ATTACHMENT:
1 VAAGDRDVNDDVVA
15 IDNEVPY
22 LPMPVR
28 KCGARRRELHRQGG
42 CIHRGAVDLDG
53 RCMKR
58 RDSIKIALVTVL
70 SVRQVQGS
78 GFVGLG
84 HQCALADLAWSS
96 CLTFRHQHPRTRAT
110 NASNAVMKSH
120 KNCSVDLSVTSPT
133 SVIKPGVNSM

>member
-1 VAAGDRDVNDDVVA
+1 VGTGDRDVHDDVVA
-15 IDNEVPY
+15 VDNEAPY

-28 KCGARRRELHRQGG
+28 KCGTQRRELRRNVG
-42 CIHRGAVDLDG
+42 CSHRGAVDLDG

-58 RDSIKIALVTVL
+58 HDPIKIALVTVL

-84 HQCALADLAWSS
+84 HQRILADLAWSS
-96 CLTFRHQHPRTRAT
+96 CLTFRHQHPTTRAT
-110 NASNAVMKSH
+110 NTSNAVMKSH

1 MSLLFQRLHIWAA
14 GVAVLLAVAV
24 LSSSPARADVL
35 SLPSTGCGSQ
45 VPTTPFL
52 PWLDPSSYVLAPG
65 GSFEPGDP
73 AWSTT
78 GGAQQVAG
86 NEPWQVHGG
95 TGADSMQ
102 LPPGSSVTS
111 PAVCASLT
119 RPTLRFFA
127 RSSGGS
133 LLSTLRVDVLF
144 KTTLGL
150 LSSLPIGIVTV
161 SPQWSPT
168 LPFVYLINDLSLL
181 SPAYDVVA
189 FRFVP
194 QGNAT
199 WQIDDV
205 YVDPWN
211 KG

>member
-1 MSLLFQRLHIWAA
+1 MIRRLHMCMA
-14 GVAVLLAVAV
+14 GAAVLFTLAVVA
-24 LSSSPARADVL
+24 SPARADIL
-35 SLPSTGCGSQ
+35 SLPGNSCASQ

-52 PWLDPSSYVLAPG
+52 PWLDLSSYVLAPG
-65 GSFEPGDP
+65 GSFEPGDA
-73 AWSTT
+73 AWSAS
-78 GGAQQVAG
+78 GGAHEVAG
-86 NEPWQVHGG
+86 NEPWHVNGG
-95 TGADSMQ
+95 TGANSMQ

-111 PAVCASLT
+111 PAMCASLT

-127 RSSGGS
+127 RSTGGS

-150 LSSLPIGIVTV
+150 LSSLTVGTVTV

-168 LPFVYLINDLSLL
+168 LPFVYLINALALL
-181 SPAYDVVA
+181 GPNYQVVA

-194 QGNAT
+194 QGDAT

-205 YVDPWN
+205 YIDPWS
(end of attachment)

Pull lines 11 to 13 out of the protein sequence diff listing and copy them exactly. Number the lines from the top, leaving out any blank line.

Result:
96 CLTFRHQHPRTRAT
110 NASNAVMKSH
120 KNCSVDLSVTSPT